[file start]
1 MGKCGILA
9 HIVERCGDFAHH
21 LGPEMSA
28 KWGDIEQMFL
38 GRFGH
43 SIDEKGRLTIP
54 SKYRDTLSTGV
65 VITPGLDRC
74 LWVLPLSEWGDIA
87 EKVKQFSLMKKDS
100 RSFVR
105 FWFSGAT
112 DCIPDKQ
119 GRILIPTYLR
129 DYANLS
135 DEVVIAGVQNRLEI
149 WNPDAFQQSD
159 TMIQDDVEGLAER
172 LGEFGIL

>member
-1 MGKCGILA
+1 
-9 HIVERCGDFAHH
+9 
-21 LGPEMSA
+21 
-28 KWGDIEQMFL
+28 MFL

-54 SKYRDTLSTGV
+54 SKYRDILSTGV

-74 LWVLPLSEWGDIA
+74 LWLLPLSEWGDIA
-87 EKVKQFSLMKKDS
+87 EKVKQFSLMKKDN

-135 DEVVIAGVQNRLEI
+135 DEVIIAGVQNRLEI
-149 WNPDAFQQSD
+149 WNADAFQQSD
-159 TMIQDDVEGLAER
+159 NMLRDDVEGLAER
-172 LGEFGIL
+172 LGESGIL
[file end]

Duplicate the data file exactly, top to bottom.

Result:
1 MGKCGILA
9 HIVERCGDFAHH
21 LGPEMSA
28 KWGDIEQMFL
38 GRFGH
43 SIDEKGRLTIP
54 SKYRDTLSTGV
65 VITPGLDRC
74 LWVLPLSEWGDIA
87 EKVKQFSLMKKDS
100 RSFVR
105 FWFSGAT
112 DCIPDKQ
119 GRILIPTYLR
129 DYANLS
135 DEVVIAGVQNRLEI
149 WNPDAFQQSD
159 TMIQDDVEGLAER
172 LGEFGIL

>member
-1 MGKCGILA
+1 
-9 HIVERCGDFAHH
+9 
-21 LGPEMSA
+21 
-28 KWGDIEQMFL
+28 MFL

-54 SKYRDTLSTGV
+54 SKYRDILSTGV

-74 LWVLPLSEWGDIA
+74 LWLLPLSEWGDIA
-87 EKVKQFSLMKKDS
+87 EKVKQFSLMKKDN

-135 DEVVIAGVQNRLEI
+135 DEVIIAGVQNRLEI
-149 WNPDAFQQSD
+149 WNADAFQQSD
-159 TMIQDDVEGLAER
+159 NMLRDDVEGLAER
-172 LGEFGIL
+172 LGESGIL